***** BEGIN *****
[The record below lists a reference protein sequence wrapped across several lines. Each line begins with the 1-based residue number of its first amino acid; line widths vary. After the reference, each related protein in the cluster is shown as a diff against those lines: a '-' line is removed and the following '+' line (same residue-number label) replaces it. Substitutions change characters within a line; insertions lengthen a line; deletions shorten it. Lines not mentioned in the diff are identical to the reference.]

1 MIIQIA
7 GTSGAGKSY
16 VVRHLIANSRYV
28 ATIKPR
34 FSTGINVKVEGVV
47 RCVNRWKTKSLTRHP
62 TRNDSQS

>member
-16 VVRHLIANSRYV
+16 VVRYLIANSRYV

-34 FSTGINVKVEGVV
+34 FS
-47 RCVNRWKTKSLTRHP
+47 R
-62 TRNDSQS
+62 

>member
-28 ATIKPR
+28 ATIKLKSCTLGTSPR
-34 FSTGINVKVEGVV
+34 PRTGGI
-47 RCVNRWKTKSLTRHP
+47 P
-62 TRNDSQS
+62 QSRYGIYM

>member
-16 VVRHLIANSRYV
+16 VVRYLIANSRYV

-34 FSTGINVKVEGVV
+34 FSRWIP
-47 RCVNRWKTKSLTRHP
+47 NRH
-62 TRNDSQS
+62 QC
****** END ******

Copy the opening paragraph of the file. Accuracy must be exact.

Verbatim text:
[The record below lists a reference protein sequence wrapped across several lines. Each line begins with the 1-based residue number of its first amino acid; line widths vary. After the reference, each related protein in the cluster is shown as a diff against those lines: a '-' line is removed and the following '+' line (same residue-number label) replaces it. Substitutions change characters within a line; insertions lengthen a line; deletions shorten it. Lines not mentioned in the diff are identical to the reference.]